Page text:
Tom Coughlin opened his news conference with those two small words that are fraught with such large meaning. It was not fun to endure Sunday’s night’s desultory 17-10 loss to the Philadelphia Eagles in MetLife Stadium. Not fun to fall to 6-4 and into a first place tie in the NFC East with the Dallas Cowboys. Not fun for the players and coaches to watch the tape and dissect the breakdowns on offense, defense and special teams. And not fun for the players to discuss what happened, not only in their customary day-after meeting, but for those who stayed in the locker room and met with the media.
“It’s an opportunity lost,” defensive tackle Chris Canty said. “It’s an opportunity to put that team behind us. It’s an opportunity to secure first place in our division, at home with our fans, great atmosphere. You couldn’t ask for a better atmosphere. You couldn’t ask for a better evening to play football. We just went out there and we didn’t execute. We didn’t match their intensity. We got punched in the mouth and we didn’t do anything about it.”
But perhaps the most salient point to take away from a hard day of introspection is this: Today was bleak, but this team still has the capability and opportunity to celebrate in the future. Six games remain for the Giants, beginning Monday night in New Orleans.
“Everything that we still wanted to do at the start of this season is right there in front of us,” Canty said. “Everything we wanted to do we still have the opportunity to do. We control our own destiny. It starts with this week of preparation.”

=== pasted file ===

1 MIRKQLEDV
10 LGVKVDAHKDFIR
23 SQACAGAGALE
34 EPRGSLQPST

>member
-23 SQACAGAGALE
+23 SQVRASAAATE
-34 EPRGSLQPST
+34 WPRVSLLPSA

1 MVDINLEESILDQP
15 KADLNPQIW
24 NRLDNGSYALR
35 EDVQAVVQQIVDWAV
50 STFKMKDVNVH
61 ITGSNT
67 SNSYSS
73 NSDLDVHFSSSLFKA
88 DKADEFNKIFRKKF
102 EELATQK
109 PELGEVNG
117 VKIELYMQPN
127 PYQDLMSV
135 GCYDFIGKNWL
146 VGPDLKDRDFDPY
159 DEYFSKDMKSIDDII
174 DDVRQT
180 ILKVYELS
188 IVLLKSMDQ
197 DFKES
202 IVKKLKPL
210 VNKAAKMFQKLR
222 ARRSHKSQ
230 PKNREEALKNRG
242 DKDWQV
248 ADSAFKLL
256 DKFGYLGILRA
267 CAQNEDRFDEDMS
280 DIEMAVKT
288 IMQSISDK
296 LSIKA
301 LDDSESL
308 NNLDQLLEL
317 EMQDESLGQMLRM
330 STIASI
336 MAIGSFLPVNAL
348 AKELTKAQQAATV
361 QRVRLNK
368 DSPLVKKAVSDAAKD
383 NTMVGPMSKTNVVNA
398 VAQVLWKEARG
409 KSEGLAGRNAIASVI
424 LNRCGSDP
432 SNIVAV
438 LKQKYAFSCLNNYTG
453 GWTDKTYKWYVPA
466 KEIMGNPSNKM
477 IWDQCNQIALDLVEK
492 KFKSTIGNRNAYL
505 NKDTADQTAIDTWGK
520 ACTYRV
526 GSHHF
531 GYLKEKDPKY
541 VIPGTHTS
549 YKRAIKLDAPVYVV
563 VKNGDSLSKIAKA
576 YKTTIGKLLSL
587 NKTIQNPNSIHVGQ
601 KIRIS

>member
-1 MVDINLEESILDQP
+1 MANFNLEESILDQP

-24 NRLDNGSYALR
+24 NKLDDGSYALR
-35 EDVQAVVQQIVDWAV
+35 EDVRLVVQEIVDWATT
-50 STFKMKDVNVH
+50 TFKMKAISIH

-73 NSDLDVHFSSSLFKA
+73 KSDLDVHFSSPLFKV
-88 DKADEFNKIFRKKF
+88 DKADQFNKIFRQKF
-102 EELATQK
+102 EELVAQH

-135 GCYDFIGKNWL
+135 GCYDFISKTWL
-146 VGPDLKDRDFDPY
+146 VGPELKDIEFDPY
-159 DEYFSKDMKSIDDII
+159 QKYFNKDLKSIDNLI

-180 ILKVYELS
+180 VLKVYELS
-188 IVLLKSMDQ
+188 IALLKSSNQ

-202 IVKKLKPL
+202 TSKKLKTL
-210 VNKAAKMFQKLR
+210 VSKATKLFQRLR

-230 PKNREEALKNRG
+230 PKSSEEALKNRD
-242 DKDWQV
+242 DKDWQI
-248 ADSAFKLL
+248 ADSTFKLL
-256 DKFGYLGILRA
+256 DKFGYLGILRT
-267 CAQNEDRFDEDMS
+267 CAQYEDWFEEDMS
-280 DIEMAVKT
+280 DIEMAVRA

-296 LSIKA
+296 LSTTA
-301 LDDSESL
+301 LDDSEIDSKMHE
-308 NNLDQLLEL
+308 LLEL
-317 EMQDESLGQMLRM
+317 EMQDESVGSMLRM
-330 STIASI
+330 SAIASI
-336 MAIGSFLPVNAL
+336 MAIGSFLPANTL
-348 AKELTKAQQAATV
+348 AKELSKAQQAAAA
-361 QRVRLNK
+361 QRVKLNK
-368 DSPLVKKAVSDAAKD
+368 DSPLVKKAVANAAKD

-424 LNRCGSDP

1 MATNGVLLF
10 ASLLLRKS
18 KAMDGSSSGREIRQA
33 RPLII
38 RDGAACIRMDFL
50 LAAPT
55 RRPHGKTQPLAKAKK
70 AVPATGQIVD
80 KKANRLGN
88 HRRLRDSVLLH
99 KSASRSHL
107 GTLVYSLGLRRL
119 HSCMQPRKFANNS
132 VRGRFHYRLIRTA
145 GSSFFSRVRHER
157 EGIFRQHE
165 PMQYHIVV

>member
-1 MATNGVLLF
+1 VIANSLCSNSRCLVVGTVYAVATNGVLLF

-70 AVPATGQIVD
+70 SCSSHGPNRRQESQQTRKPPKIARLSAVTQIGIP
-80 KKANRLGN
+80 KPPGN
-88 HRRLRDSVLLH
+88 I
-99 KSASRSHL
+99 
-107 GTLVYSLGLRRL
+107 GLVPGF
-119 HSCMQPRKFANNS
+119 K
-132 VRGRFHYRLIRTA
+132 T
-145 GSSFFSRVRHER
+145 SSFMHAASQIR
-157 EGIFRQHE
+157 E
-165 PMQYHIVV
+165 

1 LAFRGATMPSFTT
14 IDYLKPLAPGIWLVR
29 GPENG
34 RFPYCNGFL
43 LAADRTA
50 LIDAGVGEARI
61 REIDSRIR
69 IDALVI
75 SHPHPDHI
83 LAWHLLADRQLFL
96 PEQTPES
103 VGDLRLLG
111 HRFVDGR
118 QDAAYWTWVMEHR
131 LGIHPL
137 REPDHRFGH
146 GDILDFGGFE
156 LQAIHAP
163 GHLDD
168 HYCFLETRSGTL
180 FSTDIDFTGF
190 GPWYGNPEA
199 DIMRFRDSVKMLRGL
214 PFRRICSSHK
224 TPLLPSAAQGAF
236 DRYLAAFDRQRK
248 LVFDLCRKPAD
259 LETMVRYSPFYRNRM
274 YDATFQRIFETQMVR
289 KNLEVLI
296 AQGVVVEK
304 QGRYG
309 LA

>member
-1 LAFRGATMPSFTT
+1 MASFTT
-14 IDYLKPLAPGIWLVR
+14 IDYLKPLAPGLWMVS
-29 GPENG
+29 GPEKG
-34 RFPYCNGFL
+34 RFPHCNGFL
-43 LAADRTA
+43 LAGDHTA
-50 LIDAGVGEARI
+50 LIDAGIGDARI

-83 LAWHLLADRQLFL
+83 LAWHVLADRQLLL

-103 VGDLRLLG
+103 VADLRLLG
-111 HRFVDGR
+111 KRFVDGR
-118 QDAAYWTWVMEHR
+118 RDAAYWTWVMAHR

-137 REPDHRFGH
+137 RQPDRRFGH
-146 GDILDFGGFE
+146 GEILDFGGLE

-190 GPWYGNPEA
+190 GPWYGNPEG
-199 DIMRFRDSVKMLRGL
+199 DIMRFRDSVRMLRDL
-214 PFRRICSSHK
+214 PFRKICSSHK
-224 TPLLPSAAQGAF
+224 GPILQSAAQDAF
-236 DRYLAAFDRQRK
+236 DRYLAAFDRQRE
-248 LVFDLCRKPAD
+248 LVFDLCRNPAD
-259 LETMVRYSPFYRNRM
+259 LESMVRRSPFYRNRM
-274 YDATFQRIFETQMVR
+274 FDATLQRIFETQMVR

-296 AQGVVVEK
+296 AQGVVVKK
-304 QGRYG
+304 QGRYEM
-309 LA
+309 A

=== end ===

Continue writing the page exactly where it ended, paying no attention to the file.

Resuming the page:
“We still have three divisional games left with Washington and two against Dallas,” defensive end Justin Tuck said. “We’re still where we want to be, but we can’t afford to play like we did last night.”
That’s a given. Eleven of the Giants’ 13 offensive possessions ended in either a turnover or a punt. They rushed for only 29 yards and averaged 1.7 yards a carry. An interception ended one drive and an Eli Manning fumble with 1:17 remaining effectively extinguished the Giants’ final chance to pull out a victory. Numbers like those prevented the Giants from capitalizing on a defensive effort that saw them intercept three passes and hold the Eagles to just 17 points.
But the defense was also culpable in the defeat. The unit registered just one sack and – more remarkably – one hit on substitute starting quarterback Vince Young. With the score tied in the fourth quarter, the Eagles crafted an 18-play, 80-yard drive that enabled them to hold the ball for 8:51. Philadelphia converted six third-down opportunities on the drive, including Young’s game-winning eight-yard touchdown pass to Riley Cooper.